I’ve written about this before, but Thanksgiving came along this year and I left on a 5 day, two city trip without my Wacom tablet. Which reminded me exactly why I’m thankful for the tablet.
The downside to running Digital Anarchy is that I don’t really get many days off. Usually I’m working in some capacity at least a couple hours a day even on vacations. For trips (like Thanksgiving) that involve plane flights and other downtime, it’s usually a lot more than two hours. (Not really complaining, just pointing out that it’s a thing. There’s plenty of awesome stuff about being Chief Executive Anarchist and coming up with cool video plugins for y’all)
I’ve used a Wacom tablet as a mouse replacement since around 2003. I used to run a user group called Bay Area Motion Graphics. Because I and one other DA employee had RSI problems, I got a variety of ‘ergonomic’ devices and had DA folks and members of BAMG try them out. BAMG was mostly video editors and motion graphic artists, to give you some idea of who was using them.
Extra space on your keyboard drawer, yes. Clean desk, no.
We swapped around the weird looking keyboards, joystick mouse things, trackballs, tablets, and other oddments. We then got together and decided which devices seemed to offer relief to the most people.
One of the devices that stood out, especially for me, was the Wacom tablet. Once you get used to using it as a mouse replacement it’s really an awesome device. I have multiple tablets and use them constantly in the office and while traveling. It makes using the computer much less painful.
That’s in stark contrast to the last few days. No tablet, so I’ve been forced to use the track pad on the two computers I carry around. My wrists immediately started to ache and tingle. Not good. It’s amazing that for the most part I have no problems when using the tablets, but then after a couple days not using them, much of the pain comes back. Of course, RSI is a whole body thing. Not only do your wrists hurt, but you’re in a less ergonomic position (f’ing hotel chairs) so my shoulders and back hurt as well.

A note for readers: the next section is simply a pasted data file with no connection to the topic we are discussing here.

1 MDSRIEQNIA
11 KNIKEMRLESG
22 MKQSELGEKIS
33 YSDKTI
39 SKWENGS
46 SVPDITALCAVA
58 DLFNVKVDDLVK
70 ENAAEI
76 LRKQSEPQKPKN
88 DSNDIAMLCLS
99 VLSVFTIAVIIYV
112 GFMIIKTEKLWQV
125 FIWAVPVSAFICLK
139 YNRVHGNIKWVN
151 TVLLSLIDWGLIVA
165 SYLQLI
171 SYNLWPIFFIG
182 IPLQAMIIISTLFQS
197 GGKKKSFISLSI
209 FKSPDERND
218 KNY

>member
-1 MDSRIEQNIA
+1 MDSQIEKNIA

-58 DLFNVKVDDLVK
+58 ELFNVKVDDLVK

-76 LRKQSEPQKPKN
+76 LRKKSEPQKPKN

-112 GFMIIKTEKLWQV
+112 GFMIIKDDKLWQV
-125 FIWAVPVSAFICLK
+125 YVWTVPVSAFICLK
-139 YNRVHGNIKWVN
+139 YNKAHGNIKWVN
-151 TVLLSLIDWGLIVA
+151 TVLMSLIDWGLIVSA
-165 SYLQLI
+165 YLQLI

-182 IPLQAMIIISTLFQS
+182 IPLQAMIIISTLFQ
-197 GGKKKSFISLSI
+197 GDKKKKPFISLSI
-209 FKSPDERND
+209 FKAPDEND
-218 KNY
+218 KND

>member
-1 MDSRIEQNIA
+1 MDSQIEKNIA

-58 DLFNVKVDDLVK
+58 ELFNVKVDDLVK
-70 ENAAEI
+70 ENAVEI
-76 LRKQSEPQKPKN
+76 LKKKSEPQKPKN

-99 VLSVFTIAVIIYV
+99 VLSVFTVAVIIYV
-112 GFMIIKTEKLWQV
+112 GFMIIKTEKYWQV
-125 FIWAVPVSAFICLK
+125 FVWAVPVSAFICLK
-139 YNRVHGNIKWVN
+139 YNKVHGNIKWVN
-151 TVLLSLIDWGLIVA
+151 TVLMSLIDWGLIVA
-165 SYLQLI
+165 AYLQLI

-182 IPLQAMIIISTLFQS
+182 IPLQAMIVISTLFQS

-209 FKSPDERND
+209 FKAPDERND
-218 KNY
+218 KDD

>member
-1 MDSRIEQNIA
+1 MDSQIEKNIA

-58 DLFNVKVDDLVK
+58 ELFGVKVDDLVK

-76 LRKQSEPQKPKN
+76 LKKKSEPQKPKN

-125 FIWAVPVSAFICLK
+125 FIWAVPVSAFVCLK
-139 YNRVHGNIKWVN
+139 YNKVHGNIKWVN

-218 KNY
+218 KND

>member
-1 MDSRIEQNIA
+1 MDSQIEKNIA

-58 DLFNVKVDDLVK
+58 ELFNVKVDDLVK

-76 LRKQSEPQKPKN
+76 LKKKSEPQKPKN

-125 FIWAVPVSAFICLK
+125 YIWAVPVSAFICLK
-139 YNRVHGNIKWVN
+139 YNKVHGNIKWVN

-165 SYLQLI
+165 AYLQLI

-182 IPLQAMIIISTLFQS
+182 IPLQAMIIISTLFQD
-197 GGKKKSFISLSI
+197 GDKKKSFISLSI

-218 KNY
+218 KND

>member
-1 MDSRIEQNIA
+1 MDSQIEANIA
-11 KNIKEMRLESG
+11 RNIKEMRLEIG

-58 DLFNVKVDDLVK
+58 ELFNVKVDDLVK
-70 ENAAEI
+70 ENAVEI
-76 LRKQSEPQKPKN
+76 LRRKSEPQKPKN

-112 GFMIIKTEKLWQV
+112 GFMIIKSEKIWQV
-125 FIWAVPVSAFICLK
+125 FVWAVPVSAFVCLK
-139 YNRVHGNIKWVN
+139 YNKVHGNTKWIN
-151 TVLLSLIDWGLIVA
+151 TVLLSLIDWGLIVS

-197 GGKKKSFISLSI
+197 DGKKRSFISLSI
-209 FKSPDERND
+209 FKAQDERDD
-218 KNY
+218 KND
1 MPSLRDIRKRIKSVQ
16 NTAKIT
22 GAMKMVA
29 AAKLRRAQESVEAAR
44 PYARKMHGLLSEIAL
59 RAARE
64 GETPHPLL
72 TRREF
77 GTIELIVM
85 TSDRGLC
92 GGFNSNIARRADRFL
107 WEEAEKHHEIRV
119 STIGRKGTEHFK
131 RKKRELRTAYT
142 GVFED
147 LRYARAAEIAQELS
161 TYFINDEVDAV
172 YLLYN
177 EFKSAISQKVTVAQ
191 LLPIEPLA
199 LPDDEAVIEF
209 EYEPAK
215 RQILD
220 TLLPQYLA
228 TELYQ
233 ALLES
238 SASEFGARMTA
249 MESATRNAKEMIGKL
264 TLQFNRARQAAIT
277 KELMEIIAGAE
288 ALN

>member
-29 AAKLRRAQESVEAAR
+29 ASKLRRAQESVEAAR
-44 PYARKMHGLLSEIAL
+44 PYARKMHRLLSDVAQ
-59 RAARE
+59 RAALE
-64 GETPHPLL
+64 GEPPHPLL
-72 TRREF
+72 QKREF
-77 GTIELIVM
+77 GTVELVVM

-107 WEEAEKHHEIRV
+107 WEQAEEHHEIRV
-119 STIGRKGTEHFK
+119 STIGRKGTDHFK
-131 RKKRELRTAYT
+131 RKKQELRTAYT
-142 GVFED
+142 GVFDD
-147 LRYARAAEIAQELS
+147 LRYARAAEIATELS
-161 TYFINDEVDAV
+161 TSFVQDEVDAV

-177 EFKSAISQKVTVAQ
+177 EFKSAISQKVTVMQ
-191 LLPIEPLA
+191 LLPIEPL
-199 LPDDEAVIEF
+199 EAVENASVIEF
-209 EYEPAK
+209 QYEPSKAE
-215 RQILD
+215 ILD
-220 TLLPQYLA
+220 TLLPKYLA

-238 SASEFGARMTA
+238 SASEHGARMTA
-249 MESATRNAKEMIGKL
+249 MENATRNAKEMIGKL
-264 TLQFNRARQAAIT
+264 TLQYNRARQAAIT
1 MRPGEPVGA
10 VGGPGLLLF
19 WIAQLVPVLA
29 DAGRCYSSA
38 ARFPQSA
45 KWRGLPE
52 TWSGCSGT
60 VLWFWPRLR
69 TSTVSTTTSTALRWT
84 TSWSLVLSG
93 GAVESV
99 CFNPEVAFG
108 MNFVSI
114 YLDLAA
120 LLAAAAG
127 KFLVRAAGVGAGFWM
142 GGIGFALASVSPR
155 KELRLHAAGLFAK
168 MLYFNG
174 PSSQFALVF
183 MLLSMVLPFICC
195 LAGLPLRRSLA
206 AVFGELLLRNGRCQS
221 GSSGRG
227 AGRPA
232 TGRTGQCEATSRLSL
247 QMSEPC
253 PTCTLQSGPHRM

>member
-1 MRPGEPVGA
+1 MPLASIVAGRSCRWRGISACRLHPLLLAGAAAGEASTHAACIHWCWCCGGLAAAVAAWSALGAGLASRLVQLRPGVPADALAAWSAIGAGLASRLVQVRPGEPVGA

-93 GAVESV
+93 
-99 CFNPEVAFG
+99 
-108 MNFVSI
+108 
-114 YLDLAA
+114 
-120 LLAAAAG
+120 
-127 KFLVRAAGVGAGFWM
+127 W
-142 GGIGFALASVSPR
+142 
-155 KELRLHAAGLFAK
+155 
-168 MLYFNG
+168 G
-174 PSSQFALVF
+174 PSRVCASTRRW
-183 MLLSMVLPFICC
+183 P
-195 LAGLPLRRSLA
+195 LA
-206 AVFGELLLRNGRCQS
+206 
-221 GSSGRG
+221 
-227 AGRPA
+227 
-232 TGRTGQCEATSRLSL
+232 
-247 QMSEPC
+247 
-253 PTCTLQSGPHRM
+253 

Why are the Wacom tablets so effective for helping with RSI? I’m not sure to be honest. But I feel that 1) you’re holding the pen as you would a normal pen. This is a skill you’ve been working on since you were a small child and the muscle memory is very strong. 2) you’re not just using one body part over and over again (like your index finger on a mouse). You’re using your whole hand, wrist and arm. I feel like this distributes the stress over a greater area.
Whatever the case, for me, the tablets have been a godsend. It takes some time to get really familiar with them, but it’s been well worth it for me. Of course, it’s just one part of having an ergonomic workstation but it’s a big one (a great chair is another big one). Your health is critical. Take care of yourself.
2 thoughts on “Wacom Tablets and Repetitive Stress Injuries”
I’ve recently had to go back to using a mouse after years of using a tablet (pen failed). The heel of my thumb has been numb and tingly ever since. Almost feels like nerve damage! Definitely going back to a tablet ASAP.
I came across this post trying to find info about using Wacom tablets to replace mice as input devices. I switched to trackballs a few years ago and love them. However, within the last year, I’ve developed RSI issues in both thumbs, I’m thinking from using my thumb to roll the ball (Logitech M570) on to click the buttons (Logitech Trackman Marble).
Anyway, the reason I’m responding is that I notice you are using a big keyboard. From the research I’ve done this weekend, the recommendation is to use a more compact keyboard so you don’t have to reach so far to use whatever pointing device you use.
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